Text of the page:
Siddartha Deb's novel examines the country's modernisation, and the struggle of many of its citizens to adapt.
The Beautiful and the Damned: left in India's wake
"Life in the New India" is the theme of Siddhartha Deb's first foray into non-fiction. As ambitious as it may sound, he narrows his observations down to the increasing emphasis of modernisation in a country where most of its citizens struggle to keep time with that very concept. It is a topic that has been explored by numerous media outlets but Deb's approach is hands-on enough to feel the dirt.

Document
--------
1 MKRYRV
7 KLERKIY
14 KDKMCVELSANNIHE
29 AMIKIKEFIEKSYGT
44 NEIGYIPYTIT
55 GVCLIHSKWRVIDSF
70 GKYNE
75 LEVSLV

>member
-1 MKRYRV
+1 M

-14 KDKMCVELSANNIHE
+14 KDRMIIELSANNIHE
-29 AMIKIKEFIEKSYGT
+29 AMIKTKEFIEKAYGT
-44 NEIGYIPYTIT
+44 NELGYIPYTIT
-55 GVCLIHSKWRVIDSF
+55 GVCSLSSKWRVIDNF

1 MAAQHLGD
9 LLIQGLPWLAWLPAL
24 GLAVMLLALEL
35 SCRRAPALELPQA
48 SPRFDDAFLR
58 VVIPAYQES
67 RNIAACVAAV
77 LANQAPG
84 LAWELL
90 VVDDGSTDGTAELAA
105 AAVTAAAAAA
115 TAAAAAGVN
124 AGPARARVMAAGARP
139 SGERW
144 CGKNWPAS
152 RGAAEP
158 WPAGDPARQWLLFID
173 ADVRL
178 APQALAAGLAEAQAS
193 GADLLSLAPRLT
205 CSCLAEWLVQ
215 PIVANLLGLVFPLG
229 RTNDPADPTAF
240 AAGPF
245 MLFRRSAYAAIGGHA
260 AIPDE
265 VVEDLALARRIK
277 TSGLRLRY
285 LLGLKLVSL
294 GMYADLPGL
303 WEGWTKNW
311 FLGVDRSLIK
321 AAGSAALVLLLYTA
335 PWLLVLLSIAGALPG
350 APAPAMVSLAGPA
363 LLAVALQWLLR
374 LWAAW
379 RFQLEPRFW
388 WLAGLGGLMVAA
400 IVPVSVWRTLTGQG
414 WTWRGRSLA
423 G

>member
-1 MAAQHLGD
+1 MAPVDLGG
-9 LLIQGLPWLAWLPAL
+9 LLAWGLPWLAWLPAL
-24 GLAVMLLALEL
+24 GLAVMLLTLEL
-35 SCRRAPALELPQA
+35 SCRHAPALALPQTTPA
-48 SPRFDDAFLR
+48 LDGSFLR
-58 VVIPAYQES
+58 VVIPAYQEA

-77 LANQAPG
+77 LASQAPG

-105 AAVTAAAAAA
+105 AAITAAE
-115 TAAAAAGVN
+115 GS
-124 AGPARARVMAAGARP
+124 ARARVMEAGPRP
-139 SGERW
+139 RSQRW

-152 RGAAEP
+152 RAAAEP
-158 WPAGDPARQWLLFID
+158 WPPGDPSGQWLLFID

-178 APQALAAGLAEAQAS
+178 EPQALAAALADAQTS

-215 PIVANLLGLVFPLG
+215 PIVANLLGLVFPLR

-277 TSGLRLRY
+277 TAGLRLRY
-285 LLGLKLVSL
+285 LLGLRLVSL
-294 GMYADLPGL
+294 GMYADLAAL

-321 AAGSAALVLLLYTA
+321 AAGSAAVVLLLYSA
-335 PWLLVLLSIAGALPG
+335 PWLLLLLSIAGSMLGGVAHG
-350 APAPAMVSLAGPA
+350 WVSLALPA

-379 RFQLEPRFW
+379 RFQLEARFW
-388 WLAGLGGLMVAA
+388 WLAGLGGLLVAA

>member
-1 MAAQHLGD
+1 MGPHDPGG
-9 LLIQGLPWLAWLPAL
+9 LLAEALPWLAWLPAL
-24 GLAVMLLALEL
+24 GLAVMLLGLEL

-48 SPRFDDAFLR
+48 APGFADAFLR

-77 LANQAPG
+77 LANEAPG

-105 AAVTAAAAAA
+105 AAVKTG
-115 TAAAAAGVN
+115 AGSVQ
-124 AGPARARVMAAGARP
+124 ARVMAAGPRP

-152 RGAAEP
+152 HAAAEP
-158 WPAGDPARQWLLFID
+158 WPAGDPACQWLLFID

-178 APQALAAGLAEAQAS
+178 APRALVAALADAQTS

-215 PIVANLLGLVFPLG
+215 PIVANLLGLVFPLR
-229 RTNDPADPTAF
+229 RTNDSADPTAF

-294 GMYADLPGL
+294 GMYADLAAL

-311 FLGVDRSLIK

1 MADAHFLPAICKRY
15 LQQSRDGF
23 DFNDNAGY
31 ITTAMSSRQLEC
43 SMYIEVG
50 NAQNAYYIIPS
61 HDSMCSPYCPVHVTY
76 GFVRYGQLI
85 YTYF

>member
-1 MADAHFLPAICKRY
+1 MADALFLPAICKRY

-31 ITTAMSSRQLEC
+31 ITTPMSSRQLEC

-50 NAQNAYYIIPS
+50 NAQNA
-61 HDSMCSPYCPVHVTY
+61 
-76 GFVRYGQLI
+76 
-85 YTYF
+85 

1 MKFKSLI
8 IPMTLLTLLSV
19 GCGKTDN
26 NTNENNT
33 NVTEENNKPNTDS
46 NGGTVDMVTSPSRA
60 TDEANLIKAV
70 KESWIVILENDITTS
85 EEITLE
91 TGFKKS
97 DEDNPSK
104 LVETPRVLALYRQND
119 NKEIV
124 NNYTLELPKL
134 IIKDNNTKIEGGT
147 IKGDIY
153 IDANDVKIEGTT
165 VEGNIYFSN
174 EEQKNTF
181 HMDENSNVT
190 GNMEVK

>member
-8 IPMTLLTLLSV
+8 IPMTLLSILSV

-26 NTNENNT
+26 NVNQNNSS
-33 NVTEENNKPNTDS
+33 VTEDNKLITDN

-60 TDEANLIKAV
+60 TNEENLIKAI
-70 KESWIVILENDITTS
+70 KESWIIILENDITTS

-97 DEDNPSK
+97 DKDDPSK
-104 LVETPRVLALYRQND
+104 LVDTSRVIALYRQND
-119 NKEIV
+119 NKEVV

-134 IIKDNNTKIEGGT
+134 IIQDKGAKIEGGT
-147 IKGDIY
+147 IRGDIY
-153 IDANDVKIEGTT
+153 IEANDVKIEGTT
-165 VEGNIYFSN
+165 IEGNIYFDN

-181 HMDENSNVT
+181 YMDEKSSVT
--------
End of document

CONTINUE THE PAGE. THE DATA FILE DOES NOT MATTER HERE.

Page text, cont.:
With a journalist's attention to detail coupled with a novelist's approach to reading between the lines that often blur cosmopolitan and rural India, Deb presents brief yet striking insights into the market forces that run the country. Not surprisingly, the ideals of business magnates and crop-seed dealers alike seem to be shot through with capitalist concerns.
While not an unfamiliar story to most in the region, Deb's research still manages to yield some startling finds. One of the most notable is the never-ending dilemmas presented in the life of migrant workers.
Though hardly a tale of horror, Deb's articulate work still packs a punch, making it a valuable addition to discussions on contemporary India.